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All feathers


Birds haven’t been in the news this much since director Alfred Hitchcock wrapped up his classic “The Birds” and star Tippi Hedren began coping with a lifelong fear of beaks.

At the Iowa Statehouse, a bill to allow the hunting of mourning doves was passed and signed into law in a quick sequence of events. Remarkably quick. Like when you’re trying to hide a bag of cash you just stole, and your accomplice rushes in and tells you the cops are downstairs, so you deposit it in the closet; quick like that.

The Legislature is a deliberative body that can kill several days deciding whether to open a window, but for some reason, the doves’ decades of good luck ran out. I would assume that lawmakers realize times are hard, and they want Iowans to have more natural food sources. With mourning doves, you can harvest several ounces of meat for only a few dollars’ worth of ammunition.

One of our thought leaders also pointed out that doves don’t live very long anyway, so why not get it over with?

So if you’re ever old, ill and hospitalized, and a dove hunter comes to visit, make sure to have someone standing by to keep him away from the tubes and switches.

In other bird news, people from all over the world have been fascinated by the webcam pointed toward a bald eagle nest near Decorah. When I first checked in, I was amazed to have such a great view of the wind ruffling the feathers of a big, beautiful eagle. Majestic. Devoted to the eggs it was keeping warm. Fearless.

Sitting there. Doing nothing. Living a life so dull as to make office work seem acceptable.

It served as a reminder that public television’s nature specials are a miracle of editing. There’s nothing cooler than the sight of an eagle swooping down on a remote lake to grab a big fish in its talons. Unless it’s the sight of an eagle snatching up a bag of cash and depositing it in my closet, but no luck so far.

In between meals, though, most wild animals lead the kind of sedentary lifestyle that, among humankind, led research scientists to develop the stretchy waistband. Animals near the top of the food chain eat, they bet on who can come closest to getting hit by a car, they sleep. That’s about it.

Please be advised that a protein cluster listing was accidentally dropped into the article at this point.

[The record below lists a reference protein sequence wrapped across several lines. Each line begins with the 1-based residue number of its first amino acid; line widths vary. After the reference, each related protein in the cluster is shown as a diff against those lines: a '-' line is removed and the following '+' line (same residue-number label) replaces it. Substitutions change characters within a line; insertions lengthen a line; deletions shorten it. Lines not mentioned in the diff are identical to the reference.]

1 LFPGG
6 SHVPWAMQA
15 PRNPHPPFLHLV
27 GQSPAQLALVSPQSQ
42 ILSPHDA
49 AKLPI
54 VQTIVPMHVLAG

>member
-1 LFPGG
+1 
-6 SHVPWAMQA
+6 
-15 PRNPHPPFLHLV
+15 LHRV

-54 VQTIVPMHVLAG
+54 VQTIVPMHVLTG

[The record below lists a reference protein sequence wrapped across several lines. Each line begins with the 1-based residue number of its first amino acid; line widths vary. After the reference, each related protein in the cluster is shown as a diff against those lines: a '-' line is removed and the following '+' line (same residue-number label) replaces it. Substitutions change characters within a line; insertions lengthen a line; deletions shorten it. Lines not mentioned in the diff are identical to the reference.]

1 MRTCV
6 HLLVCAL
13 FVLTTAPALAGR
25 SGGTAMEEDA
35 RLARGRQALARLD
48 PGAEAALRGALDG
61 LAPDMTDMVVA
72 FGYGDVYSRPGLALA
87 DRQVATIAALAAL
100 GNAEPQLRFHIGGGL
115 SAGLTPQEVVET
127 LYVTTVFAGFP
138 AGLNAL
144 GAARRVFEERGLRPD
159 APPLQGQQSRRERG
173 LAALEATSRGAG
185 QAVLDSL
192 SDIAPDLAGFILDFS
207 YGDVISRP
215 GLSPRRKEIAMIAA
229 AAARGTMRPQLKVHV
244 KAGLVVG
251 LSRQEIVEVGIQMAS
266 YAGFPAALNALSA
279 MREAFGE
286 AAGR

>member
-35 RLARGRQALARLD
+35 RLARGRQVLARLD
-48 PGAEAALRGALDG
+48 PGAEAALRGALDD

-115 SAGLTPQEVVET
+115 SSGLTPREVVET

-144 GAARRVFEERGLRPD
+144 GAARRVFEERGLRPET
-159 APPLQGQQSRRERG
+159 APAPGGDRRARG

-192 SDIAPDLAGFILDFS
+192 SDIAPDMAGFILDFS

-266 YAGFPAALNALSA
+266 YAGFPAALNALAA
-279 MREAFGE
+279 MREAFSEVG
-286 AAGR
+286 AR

It’s Mother Nature’s version of baseball.

Now that the eaglets have hatched, the webcam is much more interesting. But you know how that will turn out. An empty nest followed by nostalgia and heavy drinking.

Away from the news, I’m still dealing with birds, because the vultures are in action out at our place. In the past, we have had as many as a dozen huge carrion eaters circling overhead at once, for some reason. We’re starting to wonder if there’s a wagon train stranded out there behind the trees.

You’re welcome to come and observe, but avoid packing a meat-based sandwich.

Or if you want to see sea gulls, so many of them that it will feel almost exactly like a relaxing vacation by the ocean, I know the place for that, too. The Jasper County landfill.

On a recent Saturday, hundreds of sleek white gulls stood there watching while we unloaded the pickup. They just observed, not making a sound. Clearly disappointed that we weren’t dumping a rejected batch of sushi, but strangely silent.

We finished our work, eased into the truck and slowly drove past the flock and on to safety.

Next time, I’m taking Tippi Hedren along. If somebody has to make the sacrifice, hey, she’s 81 years old. She’s probably not going to live that much longer anyway.

Jim Pollock is the editor of the Des Moines Business Record. He can be reached by email at jimpollock@bpcdm.com

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